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For the classical chi-square goodness-of-fit test, MuPAD® provides
This function enables you to test the data against an arbitrary function
For example, you can define
f by using any of the
cumulative distribution functions, probability density functions,
and discrete probability functions available in the MuPAD Statistics library.
You also can define
f by using your own distribution
function. For example, create the data sequence
contains a thousand random entries:
f := stats::normalRandom(0, 1/2): x := f() $ k = 1..1000:
Suppose, you want to test whether the entries of that sequence are normally distributed with the mean equal to 0 and the variance equal to 1/2. The classical chi-square test uses the following three-step approach:
Divide the line of real values into several intervals (also called bins or cells).
Compute the number of data elements in each interval.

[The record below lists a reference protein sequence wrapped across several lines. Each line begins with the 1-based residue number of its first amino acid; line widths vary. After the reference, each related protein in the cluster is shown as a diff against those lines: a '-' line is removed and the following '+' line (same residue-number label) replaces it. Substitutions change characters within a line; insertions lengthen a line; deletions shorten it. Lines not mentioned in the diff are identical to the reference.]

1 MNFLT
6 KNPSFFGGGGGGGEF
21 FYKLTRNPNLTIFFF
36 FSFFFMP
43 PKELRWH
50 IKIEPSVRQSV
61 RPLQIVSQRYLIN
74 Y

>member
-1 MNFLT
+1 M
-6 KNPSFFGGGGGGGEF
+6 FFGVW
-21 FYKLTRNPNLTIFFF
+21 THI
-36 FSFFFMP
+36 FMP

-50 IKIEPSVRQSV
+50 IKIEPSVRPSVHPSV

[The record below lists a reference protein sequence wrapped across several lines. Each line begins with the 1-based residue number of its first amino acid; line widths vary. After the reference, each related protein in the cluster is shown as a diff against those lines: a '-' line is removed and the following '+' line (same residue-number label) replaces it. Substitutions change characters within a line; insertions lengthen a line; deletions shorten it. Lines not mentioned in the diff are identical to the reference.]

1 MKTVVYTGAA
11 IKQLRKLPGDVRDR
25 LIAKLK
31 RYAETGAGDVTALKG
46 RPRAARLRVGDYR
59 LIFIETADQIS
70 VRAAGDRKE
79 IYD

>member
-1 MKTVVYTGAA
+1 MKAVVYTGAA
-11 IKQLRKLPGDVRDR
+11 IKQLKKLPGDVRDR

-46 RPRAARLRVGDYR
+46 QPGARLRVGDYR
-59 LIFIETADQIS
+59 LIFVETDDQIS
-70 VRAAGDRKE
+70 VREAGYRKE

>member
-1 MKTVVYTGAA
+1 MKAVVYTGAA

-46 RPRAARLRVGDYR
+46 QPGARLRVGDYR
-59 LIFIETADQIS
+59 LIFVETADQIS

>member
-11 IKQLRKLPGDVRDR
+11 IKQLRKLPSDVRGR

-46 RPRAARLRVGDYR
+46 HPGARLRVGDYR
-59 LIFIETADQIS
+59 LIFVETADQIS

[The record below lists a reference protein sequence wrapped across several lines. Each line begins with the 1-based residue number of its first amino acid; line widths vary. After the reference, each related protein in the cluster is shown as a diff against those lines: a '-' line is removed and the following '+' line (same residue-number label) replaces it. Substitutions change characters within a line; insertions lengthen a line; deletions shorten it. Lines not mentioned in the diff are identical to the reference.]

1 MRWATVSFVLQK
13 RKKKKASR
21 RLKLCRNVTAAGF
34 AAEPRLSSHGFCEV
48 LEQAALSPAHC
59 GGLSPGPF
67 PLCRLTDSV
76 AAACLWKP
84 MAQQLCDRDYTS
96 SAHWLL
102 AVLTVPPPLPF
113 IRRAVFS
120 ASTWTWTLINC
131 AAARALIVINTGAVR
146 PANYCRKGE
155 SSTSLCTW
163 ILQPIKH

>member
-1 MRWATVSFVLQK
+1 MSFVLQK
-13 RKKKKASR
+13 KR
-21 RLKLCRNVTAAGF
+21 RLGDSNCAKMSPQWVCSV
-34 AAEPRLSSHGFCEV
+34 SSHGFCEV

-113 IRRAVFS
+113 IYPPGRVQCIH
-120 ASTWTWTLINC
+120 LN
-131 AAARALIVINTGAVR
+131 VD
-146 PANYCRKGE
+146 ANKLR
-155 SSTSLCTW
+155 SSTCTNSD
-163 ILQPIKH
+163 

Compare those numbers with the numbers expected for the specified distribution.
When you use the
specify the cell boundaries as an argument. You must specify at least
three cells. The recommended minimum number of cells for a sample
n data elements is .
The recommended method for defining the cells is to use the
This function creates equiprobable cells when the underlying distribution
q := stats::normalQuantile(0, 1/2): cells := stats::equiprobableCells(40, q):
Now, call the
to test the data sequence
x. For example, compare
the cumulative normal distribution function with the same mean and
a large p-value for this test. Therefore, the null hypothesis (
normally distributed with the mean equal to 0 and the variance equal
to 1/2) passes this test. Besides the p-value,
stats::csGOFT returns the observed value
of the chi-square statistics and the minimum of the expected cell
stats::csGOFT(x, cells, CDF = stats::normalCDF(0, 1/2))
you to test the data against any distribution function. For example,
testing the sequence
x against the probability
density function gives the same result:
stats::csGOFT(x, cells, PDF = stats::normalPDF(0, 1/2))
If you test the same data sequence
the normal distribution function with different values of the mean
and the variance,
the p-value that is below the typical significance level 0.05. The
null hypothesis does not pass the test:
stats::csGOFT(x, cells, CDF = stats::normalCDF(0, 1))